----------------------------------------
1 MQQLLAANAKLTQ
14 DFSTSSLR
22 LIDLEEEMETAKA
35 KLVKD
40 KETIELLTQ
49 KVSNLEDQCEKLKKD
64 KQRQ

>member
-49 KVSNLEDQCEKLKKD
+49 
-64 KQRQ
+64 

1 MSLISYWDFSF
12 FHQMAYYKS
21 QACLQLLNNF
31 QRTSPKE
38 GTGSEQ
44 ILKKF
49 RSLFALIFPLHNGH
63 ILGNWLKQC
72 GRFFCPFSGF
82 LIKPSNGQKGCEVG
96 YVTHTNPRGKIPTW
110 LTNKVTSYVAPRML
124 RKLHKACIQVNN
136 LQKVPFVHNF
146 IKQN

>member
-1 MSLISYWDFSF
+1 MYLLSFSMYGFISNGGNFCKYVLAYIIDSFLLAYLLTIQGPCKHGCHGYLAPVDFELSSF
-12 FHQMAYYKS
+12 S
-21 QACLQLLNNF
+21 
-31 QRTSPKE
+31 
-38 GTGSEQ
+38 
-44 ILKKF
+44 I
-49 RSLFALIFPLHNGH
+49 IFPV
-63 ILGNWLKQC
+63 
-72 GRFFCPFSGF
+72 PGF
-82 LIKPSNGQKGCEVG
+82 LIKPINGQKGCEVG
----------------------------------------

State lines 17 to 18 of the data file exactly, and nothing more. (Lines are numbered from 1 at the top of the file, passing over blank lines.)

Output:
38 GTGSEQ
44 ILKKF